Topics handled by WTO committees and agreements
Issues covered by the WTO’s committees and agreements


Statement by H.E. Mr. Fernando Henrique Cardoso,

“I am very pleased to participate in the commemoration of the 50th Anniversary of GATT and of the entering into force of the multilateral trading system. Like many other friendly nations represented here, Brazil contributed to the establishment of this system and has been actively involved in all stages of its development...”

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Statement by H.E. Mr. Fernando Henrique Cardoso,

1. I am very pleased to participate in the commemoration of the 50th Anniversary of GATT and of the entering into force of the multilateral trading system. Like many other friendly nations represented here, Brazil contributed to the establishment of this system and has been actively involved in all stages of its development.

2. During these first four years after the conclusion of the Uruguay Round, the Brazilian economy has undergone profound changes.  Stability was attained and we began to tread the path of development with social justice. In its foreign trade, Brazil made bold strides both regionally and globally. MERCOSUR was consolidated as an instrument for open integration while Brazil concurrently and significantly increased its imports from all origins. This increase illustrates the extent to which our partners have been able to tap the potential of our market.  It also demonstrates the determination of the Brazilian Government to adopt a long-term perspective for international trade, striving for dynamic equilibrium rather than momentary commercial surpluses.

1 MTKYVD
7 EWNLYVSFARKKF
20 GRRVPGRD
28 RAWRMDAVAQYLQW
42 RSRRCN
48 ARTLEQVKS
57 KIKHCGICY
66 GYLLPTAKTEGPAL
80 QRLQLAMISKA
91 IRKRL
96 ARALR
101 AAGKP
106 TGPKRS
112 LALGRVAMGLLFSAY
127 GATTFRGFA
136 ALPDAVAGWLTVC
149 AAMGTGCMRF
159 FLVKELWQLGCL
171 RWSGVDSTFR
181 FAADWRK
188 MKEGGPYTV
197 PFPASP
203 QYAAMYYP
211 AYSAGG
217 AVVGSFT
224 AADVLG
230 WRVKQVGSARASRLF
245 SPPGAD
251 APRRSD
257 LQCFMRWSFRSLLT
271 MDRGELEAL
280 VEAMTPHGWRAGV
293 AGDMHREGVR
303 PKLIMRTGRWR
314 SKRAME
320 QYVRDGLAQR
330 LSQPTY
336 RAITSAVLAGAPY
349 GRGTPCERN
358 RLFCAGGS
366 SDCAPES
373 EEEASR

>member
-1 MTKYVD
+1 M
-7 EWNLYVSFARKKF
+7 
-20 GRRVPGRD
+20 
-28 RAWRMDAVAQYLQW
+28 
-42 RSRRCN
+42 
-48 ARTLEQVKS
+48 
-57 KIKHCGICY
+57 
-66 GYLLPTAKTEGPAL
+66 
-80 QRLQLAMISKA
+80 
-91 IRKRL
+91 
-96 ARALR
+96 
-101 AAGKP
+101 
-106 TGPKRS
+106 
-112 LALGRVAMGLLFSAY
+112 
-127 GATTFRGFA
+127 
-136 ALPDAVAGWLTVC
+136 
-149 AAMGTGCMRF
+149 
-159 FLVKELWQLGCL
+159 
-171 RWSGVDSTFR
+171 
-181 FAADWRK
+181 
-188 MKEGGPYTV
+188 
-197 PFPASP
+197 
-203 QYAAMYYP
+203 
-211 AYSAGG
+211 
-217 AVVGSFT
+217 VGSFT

3. For these conditions to continue to prevail, it is, however, necessary for Brazilian goods and services to enjoy, for their part, better access opportunities to the main markets, as well as non-discriminatory treatment. Brazil is today among the ten largest economies in the world, with a diversified industrial base and a competitive agriculture that can further expand over a vast land area. Such an abundance of productive factors enables us to supply our partners with a variety of products at various processing stages.  The sum of our exports and imports is still at around 13 per cent of GDP, a figure that underscores the possibilities for further expansion.

4. But for this expansion to occur it is imperative that the world economy continue to grow and, consequently, that there be no backsliding in the liberalizing trend of international trade. It is imperative to resist the protectionist demands of those opposed to competition.  It is further imperative to fully preserve the letter and spirit of multilateralism, which is the pillar of the system we celebrate today.

5. Brazil is concerned at the application of trade legislation whose compatibility with WTO Agreements is doubtful. Countervailing duties or anti-dumping measures are often perversely used for protecting obsolete industries.  In developed countries it is not uncommon to discover that, under the guise of trade defence measures, an efficient governmental bureaucracy has more than compensated for the deficiency in competitiveness of certain sectors.